New Hydrawise Controller

Posted on 5th October 2014 in Controllers

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A little while back I reviewed the first model of the Hydrawise controller, an innovative new device that allows you to control your irrigation from desktop, android or iPhone app.

The first offering was functional but not that pretty and fairly expensive. The team at Hydrawise have now released a couple of new models, done work on both design and price and the result is great.

I was sent a 12 station model to test and review (so that’s my disclosure) and yesterday I managed to get it up and running. I installed it a few days ago in my garage, but the wifi reception was poor and it kept fading in and out so the easiest option seemed to be that of running some more cable and installing it closer to the house rather than boosting the signal.

The new design (pictured above) is a lot nicer looking than the original and the functionality is excellent. They come in 2 models: a 6 station and a 12 station, however in both cases one station needs to be allocated to a ‘master valve’ or ‘pump start’ meaning they are really a 5 or 11 station if you are running a master valve (and if you aren’t then you should be).

The base model is not waterproof although you can purchase a purpose built box to house the controller. I chose to mount mine in a dry area, although another option I was playing with, before it got messy, was that of stripping the guts out of an old X Core and using it as a box. (It will just fit but needs to mounted sideways.)

The new controllers retail at $279.00 for 6 station and $379.00 for the 12 station. They come with a plug in transformer so you need to have a powerpoint somewhere to plug into. That makes the DIY option a lot easier but it adds the expense of an outdoor powerpoint for those who currently use controllers with built in transformers and have them hardwired (probably 80-90% of homes in WA)

Installing it was simple, although I’m not a fan of the tiny terminal blocks as they are harder to locate cable in. The touch screen is clear and fairly intuitive and there is a setup wizard for locating and connecting to wifi. (You can also connect via a cable.) That was simple and we were up and running quickly.

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When it came to programming the controller I found myself on a bit of a learning curve as the methods used for programming your Holman/Hunter etc don’t apply. It wasn’t difficult, but it took a little playing around to get the hang of it. It is able to be configured to specific watering days, start times and run times.  I also failed to activate the Master valve initially so that had me scratching my head for a bit as to why nothing would come on.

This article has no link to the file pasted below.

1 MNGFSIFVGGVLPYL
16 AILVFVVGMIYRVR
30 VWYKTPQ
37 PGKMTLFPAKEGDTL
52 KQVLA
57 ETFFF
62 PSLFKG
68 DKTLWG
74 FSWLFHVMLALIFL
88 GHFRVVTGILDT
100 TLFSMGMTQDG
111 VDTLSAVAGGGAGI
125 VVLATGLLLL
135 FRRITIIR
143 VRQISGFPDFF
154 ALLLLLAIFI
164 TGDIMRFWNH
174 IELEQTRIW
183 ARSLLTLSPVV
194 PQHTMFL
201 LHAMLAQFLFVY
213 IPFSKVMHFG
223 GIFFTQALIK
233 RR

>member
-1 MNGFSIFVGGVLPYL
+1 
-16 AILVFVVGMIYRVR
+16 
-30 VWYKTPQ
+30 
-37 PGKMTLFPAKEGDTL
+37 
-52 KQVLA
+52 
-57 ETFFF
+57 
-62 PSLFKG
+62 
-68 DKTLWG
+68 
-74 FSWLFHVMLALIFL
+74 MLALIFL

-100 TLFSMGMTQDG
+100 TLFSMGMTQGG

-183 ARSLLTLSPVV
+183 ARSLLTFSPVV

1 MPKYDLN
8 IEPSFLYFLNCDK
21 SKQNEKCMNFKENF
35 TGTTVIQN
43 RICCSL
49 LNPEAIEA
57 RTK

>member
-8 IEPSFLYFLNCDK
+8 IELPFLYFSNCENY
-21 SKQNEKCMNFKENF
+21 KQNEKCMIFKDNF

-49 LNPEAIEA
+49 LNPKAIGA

The programming is done under the ‘zones and schedules’ tab and once you personalise the settings it all comes together quickly and easily.  There are a number of options you can add including a flow meter and an ‘enthusiast plan’ for those seeking more info about weather conditions.

Had I not managed to put a spade through my common wire I would have been up and running a lot quicker, but an hour of messing around and trouble shooting slowed me down.

The stuff I liked about it:

Remote access – that’s a biggie these days and to be able to control your sprinklers from anywhere is worth a lot. Its great not to have to even jog down to the shed to turn the system on or reprogram it.

Simple Configuration – once you get used to the way the system is set up it makes good sense and is easy to use.

No need for battery or rain sensor – with your data stored in the cloud a battery back up isn’t needed and with the controller programmed to relate to local weather stations a rain sensor is no longer required.

Contractor options – For those who feel any kind of reticulation programming is beyond them there is the ability for a reticulation contractor to login to their system and program it for them. It can add to the diversity of a business and help people who don’t find this stuff easy.

Some areas for consideration

Watering Days – a specific ‘watering days’ option for WA would be valuable. In WA we can water for 2 days/week off main supply or 3 days off a bore. For a programmer it wouldn’t take much to factor this into a system and it would ‘auto-select’ the right days for people.